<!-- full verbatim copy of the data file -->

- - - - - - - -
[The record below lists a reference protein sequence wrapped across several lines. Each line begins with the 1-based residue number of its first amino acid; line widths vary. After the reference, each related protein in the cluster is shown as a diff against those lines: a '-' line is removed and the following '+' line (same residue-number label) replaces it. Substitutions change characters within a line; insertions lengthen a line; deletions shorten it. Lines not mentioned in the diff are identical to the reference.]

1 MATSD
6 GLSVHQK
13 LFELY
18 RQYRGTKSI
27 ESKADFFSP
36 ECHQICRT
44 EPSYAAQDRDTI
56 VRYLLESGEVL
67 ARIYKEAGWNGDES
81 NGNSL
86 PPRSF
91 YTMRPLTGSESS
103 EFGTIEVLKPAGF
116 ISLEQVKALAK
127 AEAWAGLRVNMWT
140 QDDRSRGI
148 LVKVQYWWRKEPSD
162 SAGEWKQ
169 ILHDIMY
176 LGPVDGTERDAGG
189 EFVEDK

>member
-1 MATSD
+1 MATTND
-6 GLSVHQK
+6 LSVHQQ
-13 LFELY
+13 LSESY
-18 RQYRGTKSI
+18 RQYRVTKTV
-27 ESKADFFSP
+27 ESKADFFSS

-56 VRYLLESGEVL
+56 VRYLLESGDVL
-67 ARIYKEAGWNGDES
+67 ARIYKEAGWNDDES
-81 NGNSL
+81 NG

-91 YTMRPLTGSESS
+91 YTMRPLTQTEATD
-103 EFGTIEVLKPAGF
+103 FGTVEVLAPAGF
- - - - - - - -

[The record below lists a reference protein sequence wrapped across several lines. Each line begins with the 1-based residue number of its first amino acid; line widths vary. After the reference, each related protein in the cluster is shown as a diff against those lines: a '-' line is removed and the following '+' line (same residue-number label) replaces it. Substitutions change characters within a line; insertions lengthen a line; deletions shorten it. Lines not mentioned in the diff are identical to the reference.]

1 MATSD
6 GLSVHQK
13 LFELY
18 RQYRGTKSI
27 ESKADFFSP
36 ECHQICRT
44 EPSYAAQDRDTI
56 VRYLLESGEVL
67 ARIYKEAGWNGDES
81 NGNSL
86 PPRSF
91 YTMRPLTGSESS
103 EFGTIEVLKPAGF
116 ISLEQVKALAK
127 AEAWAGLRVNMWT
140 QDDRSRGI
148 LVKVQYWWRKEPSD
162 SAGEWKQ
169 ILHDIMY
176 LGPVDGTERDAGG
189 EFVEDK

>member
-1 MATSD
+1 MATTND
-6 GLSVHQK
+6 LSVHQQ
-13 LFELY
+13 LSESY
-18 RQYRGTKSI
+18 RQYRVTKTV
-27 ESKADFFSP
+27 ESKADFFSS

-56 VRYLLESGEVL
+56 VRYLLESGDVL
-67 ARIYKEAGWNGDES
+67 ARIYKEAGWNDDES
-81 NGNSL
+81 NG

-91 YTMRPLTGSESS
+91 YTMRPLTQTEATD
-103 EFGTIEVLKPAGF
+103 FGTVEVLAPAGF